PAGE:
Paris Club Countries included Austria $72 million, Belgium $36 million, Canada $516 million, Finland $6 billion, France $2.298 billion, Germany 1.937 billion, Italy $109 million, Japan $6.691 billion, Korea $476 million, Netherlands $124 million, Norway $21 million, Russia $121 million, Spain $80 million, Sweden $153 million, Switzerland $108 million, United Kingdom $10 million, and United States $1.514 billion.
Non-Paris Club Countries' external debt and liabilities reached $2.394 billion till January 2010. These countries are China $1.661 billion, Kuwait $108 million, Libya $5 million, Saudi Arabia $499 million and United Arab Emirates $121 million.
BONDS: Total liabilities on issuing different bonds etc reached $2.150 billion.
COMMERCIAL BANKS: The foreign debt and liabilities reached to $166 million.
DEFENSE: External debt and liabilities reached to $199 million on January 1, 2010.
SHORT-TERM DEBT: Total short-term debt from IBD reached to $320 million.
BANKING SECTOR DEBT: Total banking sector debt of the country reached to $196 million till January 2010, which consists of long-term $126 million and short-term $70 million.
PRIVATE SECTOR DEBT: Total private sector debt reached to $2.942 billion till January 2010.
Official sources told PAGE that the major economic indicators of the country are depicting positive signs including foreign exchange reserves, workers remittances and investments despite economic challenges being faced by the country.
According to them, production of the Large Scale Manufacturing (LSM) sector expanded 2.2 per cent in December, while export growth has also increased by 38 percent while imports increased by four per cent in January 2011.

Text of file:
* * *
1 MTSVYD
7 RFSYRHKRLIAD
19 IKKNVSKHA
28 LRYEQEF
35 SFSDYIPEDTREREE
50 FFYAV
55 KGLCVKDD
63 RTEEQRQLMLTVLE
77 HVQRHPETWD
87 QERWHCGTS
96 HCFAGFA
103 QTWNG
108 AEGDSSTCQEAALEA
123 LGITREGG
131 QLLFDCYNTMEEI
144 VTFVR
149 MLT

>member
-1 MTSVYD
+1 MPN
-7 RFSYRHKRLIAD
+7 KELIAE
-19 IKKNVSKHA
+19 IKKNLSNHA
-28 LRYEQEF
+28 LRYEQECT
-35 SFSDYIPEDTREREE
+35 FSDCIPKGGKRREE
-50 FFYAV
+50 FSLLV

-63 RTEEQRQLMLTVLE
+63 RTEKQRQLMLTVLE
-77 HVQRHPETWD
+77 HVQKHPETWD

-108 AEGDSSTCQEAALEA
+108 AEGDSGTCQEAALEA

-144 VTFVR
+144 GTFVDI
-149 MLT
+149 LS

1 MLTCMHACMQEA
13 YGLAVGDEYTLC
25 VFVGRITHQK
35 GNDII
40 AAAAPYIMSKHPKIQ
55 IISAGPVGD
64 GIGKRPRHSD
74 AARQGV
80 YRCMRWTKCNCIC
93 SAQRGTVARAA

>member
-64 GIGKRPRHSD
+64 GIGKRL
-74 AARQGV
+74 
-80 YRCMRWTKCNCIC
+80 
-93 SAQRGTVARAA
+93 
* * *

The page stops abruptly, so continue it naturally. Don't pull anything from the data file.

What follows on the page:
The official data further revealed that workers remittances have amounted to $6,118 million in July-January 2010-11 as against US$5,197 million in the same period of last fiscal year showing an increase of 17.7 per cent. Gross foreign exchange reserves including foreign current deposits with scheduled banks stood at $ 17.4 billion as on March 4, 2011 while foreign direct investment (FDI) for July-January 2010-11 stood at $947 billion.
Experts are of the view that bulk of the increase in public debt was witnessed in the first nine months of 2009-10 amid higher-cost domestic debt. This forced the government to borrow from the onshore credit markets in the absence of meaningful flows of external assistance.
They were of the view that the government needs to address the real issues posed to the country's economy to overcome manifold problems. The option of getting external loans just for debt retirement and running the affairs is not the solution.
Extremism and terrorism is the biggest problem of the country while there is a need for displaying collective wisdom and sagacity at the national level in the interest of the survival of the country, they said, adding: "Peace is essential for economic stability and a joint strategy will have to be evolved with mutual consultation for rooting out the menace of terrorism. Pakistan is facing an unprecedented situation and all segments of the society will have to play their role for countering the threats being faced by the country."